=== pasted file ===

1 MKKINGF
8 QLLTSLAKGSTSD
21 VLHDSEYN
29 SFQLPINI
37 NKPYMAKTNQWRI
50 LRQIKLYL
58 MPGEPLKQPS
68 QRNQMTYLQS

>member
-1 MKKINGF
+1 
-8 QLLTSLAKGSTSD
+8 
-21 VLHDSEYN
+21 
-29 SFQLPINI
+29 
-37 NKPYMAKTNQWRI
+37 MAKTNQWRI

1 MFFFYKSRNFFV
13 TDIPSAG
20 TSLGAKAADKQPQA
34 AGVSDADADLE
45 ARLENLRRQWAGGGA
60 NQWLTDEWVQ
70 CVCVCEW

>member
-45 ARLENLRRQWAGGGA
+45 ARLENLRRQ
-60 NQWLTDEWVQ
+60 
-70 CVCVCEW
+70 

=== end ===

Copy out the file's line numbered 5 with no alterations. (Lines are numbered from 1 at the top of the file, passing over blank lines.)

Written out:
37 NKPYMAKTNQWRI